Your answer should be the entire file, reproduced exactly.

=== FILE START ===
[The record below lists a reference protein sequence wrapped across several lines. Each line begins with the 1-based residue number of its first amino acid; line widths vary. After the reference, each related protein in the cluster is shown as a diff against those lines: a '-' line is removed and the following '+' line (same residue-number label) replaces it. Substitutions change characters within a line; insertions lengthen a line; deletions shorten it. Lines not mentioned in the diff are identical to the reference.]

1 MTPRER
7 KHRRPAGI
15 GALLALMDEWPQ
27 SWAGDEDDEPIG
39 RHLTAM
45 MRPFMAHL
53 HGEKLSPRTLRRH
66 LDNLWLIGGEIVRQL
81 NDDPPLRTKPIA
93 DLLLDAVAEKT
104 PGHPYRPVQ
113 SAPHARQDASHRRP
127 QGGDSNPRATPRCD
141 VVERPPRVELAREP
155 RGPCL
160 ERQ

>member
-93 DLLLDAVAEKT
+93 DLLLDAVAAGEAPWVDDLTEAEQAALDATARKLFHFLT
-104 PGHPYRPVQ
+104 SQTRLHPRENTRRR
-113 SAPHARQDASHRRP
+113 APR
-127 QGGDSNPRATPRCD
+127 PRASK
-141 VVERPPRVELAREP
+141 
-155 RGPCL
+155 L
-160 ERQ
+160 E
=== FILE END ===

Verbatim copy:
[The record below lists a reference protein sequence wrapped across several lines. Each line begins with the 1-based residue number of its first amino acid; line widths vary. After the reference, each related protein in the cluster is shown as a diff against those lines: a '-' line is removed and the following '+' line (same residue-number label) replaces it. Substitutions change characters within a line; insertions lengthen a line; deletions shorten it. Lines not mentioned in the diff are identical to the reference.]

1 MTPRER
7 KHRRPAGI
15 GALLALMDEWPQ
27 SWAGDEDDEPIG
39 RHLTAM
45 MRPFMAHL
53 HGEKLSPRTLRRH
66 LDNLWLIGGEIVRQL
81 NDDPPLRTKPIA
93 DLLLDAVAEKT
104 PGHPYRPVQ
113 SAPHARQDASHRRP
127 QGGDSNPRATPRCD
141 VVERPPRVELAREP
155 RGPCL
160 ERQ

>member
-93 DLLLDAVAEKT
+93 DLLLDAVAAGEAPWVDDLTEAEQAALDATARKLFHFLT
-104 PGHPYRPVQ
+104 SQTRLHPRENTRRR
-113 SAPHARQDASHRRP
+113 APR
-127 QGGDSNPRATPRCD
+127 PRASK
-141 VVERPPRVELAREP
+141 
-155 RGPCL
+155 L
-160 ERQ
+160 E